It happed in California several weeks ago.   After 2 ½ days of jury deliberation, the jury awarded a $4 million verdict against a hospital for allegedly covering up the cause of the post-operative death of a patient.  The jury did not find that the hospital committed malpractice and did not award punitive damages (which cannot be awarded in Nebraska).

The patient had a surgical cervical disc.  Post operatively he had trouble with swallowing and breathing and his voice changed.  The attorneys for the patient alleged these are classical signs of hematoma.  The surgeon treated the patient for a sore throat but the bleeding condition progressed to the need for emergency surgery and the patient ultimately died in the ED.  Allegedly the surgeon told the wife the patient’s heart stopped.  The risk manager of the hospital requested an autopsy which concluded the patient died of a fatty liver.  This was told to the surviving spouse.  A second autopsy requested by the family revealed the cause of death was the post-op bleed.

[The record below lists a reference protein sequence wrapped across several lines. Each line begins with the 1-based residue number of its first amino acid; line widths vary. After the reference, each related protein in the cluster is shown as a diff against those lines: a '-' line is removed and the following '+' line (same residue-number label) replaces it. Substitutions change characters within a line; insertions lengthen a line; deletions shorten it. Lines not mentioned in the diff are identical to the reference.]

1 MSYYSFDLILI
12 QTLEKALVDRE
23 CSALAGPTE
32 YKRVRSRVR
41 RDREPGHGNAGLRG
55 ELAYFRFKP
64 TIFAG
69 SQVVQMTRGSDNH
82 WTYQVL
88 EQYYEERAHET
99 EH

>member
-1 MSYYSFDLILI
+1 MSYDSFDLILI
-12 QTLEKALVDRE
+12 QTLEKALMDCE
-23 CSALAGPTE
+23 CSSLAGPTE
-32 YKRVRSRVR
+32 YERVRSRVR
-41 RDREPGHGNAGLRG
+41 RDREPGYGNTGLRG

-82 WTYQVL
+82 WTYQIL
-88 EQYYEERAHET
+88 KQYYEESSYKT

The jury voted 10-2 that the hospital conspired to commit fraud and awarded the damages as emotional distress.  The unsuccessful malpractice claim vote was 8-4 (plaintiff needed nine votes to prevail).

We can deal with the facts, good or bad.  It is impossible to deal with untruths and juries will see through them more often than not.